Doctor Parcival, an unkempt man with an off-putting appearance, takes a liking to George Willard. When George’s boss Will Henderson goes out to the saloon in the afternoons, Parcival makes a habit of stopping by the Winesburg Eagle office to share stories of his life with George. Parcival, who was once a young newspaper reporter like George, admits that he wants the young man to admire him. George looks forward to these visits because he believes that Parcival’s lessons are deeply meaningful. Although Parcival is a doctor, he tells George that he does not want patients, taking only a few who cannot afford better care.
Like Wing Biddlebaum, Doctor Parcival is an older man who picks up on the innocence and potential that George Willard’s youth grants him. Parcival sees his younger self in the boy and hopes to impart wisdom onto the young man before he makes irreparable mistakes. George, who is somewhat naïve, is constantly trying to gain a deeper understanding of the world around him and is enthralled by the wild stories that Parcival tells.
Doctor Parcival moved to Winesburg five years ago from Chicago, immediately got into a drunken fight, and now lives in a filthy office above a local diner. George sometimes thinks that Parcival’s wild stories must be fabricated, but that they also contain “the very essence of truth.” Parcival tells George that he grew up poor with a troubled home life, a selfish older brother, and an “insane” father. He hints that he may have been a thief or a murderer in his younger days. Parcival also says that he studied to become a minister and traveled to bless his father’s body after he died in an insane asylum. He shares his cynical outlook on humanity with George, wanting to “fill him with hatred” so that he will triumph over other men and not make foolish mistakes.
Parcival’s unsavory demeanor alienates him from other people in town and he further isolates himself by neglecting his medical practice. The doctor’s difficult upbringing and past mistakes have imbued a sense of failure and loss that leads him to resent life itself. Rather than inspiring George to overcome life’s obstacles with a positive outlook, Parcival wants to impart a similar sense of hatred onto the young man so that he will be motivated to succeed.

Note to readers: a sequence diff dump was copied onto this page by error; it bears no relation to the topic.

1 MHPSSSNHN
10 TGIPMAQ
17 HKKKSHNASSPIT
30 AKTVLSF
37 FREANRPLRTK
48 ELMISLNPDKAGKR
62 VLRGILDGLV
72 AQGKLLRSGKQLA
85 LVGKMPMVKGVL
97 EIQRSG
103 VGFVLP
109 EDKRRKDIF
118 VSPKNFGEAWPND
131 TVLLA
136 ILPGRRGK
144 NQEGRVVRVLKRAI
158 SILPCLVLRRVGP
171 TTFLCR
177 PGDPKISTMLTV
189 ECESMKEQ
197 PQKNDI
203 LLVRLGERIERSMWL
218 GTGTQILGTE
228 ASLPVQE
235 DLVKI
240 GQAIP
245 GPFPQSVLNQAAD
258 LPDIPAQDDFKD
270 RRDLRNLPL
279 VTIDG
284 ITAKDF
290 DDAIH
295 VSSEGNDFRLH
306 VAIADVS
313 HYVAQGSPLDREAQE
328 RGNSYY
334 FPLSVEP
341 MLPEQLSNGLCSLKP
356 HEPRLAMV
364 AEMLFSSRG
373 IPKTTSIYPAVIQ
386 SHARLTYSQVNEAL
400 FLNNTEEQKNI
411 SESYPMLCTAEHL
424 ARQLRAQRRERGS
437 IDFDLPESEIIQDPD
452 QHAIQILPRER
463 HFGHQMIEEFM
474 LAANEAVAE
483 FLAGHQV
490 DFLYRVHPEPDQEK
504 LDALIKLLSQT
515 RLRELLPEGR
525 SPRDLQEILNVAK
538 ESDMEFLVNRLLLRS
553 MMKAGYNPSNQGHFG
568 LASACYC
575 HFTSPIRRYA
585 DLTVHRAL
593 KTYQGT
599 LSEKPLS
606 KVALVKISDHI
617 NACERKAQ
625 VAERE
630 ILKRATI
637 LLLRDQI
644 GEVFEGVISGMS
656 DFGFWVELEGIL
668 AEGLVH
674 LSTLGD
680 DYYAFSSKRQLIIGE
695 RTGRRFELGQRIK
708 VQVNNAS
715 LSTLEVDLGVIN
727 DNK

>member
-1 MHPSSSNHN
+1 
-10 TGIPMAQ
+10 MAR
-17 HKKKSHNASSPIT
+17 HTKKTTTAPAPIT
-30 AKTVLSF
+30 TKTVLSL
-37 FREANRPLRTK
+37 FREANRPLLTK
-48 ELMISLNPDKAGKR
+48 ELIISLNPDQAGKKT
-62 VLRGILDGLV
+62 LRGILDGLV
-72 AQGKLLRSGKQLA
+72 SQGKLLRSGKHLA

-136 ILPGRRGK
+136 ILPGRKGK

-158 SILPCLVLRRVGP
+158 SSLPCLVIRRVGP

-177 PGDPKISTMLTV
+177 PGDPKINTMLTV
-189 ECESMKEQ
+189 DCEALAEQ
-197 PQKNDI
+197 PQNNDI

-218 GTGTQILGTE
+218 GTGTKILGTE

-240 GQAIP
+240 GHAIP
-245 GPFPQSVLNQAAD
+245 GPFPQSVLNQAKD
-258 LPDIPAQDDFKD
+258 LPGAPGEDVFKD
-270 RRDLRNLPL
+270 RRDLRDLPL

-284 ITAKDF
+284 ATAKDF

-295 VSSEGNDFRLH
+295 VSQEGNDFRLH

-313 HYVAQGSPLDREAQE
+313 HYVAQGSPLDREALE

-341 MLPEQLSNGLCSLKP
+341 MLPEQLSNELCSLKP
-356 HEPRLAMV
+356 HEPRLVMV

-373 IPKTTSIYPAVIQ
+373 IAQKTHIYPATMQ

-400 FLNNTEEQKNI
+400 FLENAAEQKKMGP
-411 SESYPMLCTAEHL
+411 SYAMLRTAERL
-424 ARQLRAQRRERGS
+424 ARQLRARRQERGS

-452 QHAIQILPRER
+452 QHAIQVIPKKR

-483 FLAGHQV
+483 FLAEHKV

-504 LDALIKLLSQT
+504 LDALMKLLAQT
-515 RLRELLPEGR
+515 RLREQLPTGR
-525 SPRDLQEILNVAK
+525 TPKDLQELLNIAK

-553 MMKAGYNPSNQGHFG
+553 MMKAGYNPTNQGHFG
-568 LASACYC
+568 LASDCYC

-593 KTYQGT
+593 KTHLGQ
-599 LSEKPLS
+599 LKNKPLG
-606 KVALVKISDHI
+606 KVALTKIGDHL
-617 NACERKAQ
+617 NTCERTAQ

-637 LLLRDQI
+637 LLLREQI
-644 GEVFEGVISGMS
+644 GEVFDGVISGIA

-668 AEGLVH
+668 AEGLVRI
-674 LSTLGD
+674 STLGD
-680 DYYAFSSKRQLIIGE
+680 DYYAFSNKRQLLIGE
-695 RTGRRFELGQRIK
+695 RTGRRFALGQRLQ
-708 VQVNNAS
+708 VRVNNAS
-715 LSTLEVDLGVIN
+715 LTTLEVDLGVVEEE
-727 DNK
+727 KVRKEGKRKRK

One day, a little girl is killed in a buggy accident. While the other three doctors in Winesburg rush to the scene, Parcival refuses to leave his office. No one notices his absence, but George finds the doctor shaking and terrified that the “useless cruelty of his refusal” will cause the townspeople to hang him in outrage. Parcival asks George to write the book that he may never get to write if he is hanged, pleading with George to never forget the simple idea that “everyone in the world is Christ and they are all crucified.”
Parcival’s refusal to help the little girl indicates just how deeply his resentment permeates. His inflated sense of self-importance is reflected in his assumption that the townspeople will be so enraged by his refusal that they will have him hanged. In reality, people don’t even notice that he isn’t there—they are much more concerned with the tragedy at hand than they are with Parcival. The doctor’s attitude of self-victimization is further underlined by his plea with George to remember than everyone in the world is as unfairly oppressed as Christ.